RITA Reader Challenge Review

RITA Reader Challenge: Twisted by Laura Griffin


Title: Twisted
Author: Laura Griffin
Publication Info: Pocket 2012
ISBN: 9781451617436
Genre: Romantic Suspense

Book Twisted This RITA® Reader Challenge 2013 review was written by Fran. This story was nominated for the RITA® in the Romantic Suspense category.

The summary:     

Motive, opportunity, and no alibi – it seems close to a slam-dunk. But while rookie detective Allison Doyle’s department has ID’d a suspect in a young woman’s vicious murder, she is uneasy.

Then legendary FBI profiler Mark Wolfe shows up with a startling theory: if he’s right, the real murderer is an elusive psychopath just days away from another kill. Using Allison’s contacts at the Delphi Center crime lab, Wolfe is finally in striking distance of the monster he’s pursued for ten years.

Except that as they work together, Wolfe finds the ambitious, stubborn woman a tempting distraction.

And with this brutal predator, every thread of evidence can make the difference between being the hunter…and the prey.

And here is Fran's review:

Laura Griffin’s Twisted is a good read, if slightly unremarkable.  The investigation ended up being the main draw, and consequently the romance felt rather secondary.  The author’s strength definitely lies in crafting the world of her “tracers”.  Although there were patches of information being thrust at the reader, the explanations didn’t feel forced or annoying—the procedures and techniques were very interesting.  I don’t know much about law enforcement, psychology, or forensic science, but the book definitely felt accurate and well-researched.  I thought the plot was sufficiently “twisted” (heh) to keep me interested.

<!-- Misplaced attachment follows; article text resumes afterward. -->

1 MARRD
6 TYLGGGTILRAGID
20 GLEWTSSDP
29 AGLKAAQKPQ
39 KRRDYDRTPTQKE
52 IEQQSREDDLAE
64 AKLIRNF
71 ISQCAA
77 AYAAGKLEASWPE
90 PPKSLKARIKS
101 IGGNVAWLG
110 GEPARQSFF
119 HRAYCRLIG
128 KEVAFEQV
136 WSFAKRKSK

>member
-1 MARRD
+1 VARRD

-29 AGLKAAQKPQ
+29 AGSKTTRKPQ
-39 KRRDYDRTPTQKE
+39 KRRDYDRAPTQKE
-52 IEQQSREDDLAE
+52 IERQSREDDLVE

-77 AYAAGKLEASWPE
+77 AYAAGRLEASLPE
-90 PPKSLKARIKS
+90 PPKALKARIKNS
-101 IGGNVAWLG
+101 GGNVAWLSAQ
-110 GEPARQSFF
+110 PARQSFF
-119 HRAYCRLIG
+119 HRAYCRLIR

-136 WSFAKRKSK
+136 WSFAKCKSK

Moving on to the romance between Mark and Allison, Griffin definitely laid the foundation for their connection—there were plenty of the requisite lines where they internally muse about their growing attraction to one another.  But the kicker is the huge age difference.  He’s 43, she’s 27.  Originally I felt this could work, I thought they had a chance.  But they never fully discuss this issue or seem to get over it.  They both think about it, other people notice it, and the hero makes passing remarks about it to throw up barriers.  I started questioning the nature of a relationship with that huge an age difference, having never experienced one myself.  Is it something that can be gotten over?  Or is it something that can only be lived with, acknowledged? 

I don’t know, and I didn’t really get an answer.  But while I’m sure the gap doesn’t seem to bother Allison, I can’t say the same for Mark by the end of the novel.  From their first meeting there’s something in practically every conversation about how she seems young or how he feels old around her.  I started highlighting every mention of their age gap in my kindle copy; I just couldn’t believe how repetitive it felt.  Seriously, take a shot every time Mark feels dismayed that he’s a more attractive Oliver Sarkozy to Allison’s Mary-Kate Olsen.  I guarantee you’ll be three sheets to the wind by the end.  Some choice samples from their inner turmoil:

Mark sighed. Twenty-three years old. Young enough to be his own daughter, if he’d ever had one. Just four years younger than Allison Doyle. (pg. 141)

ICK.  And this one made me squirm uncomfortably: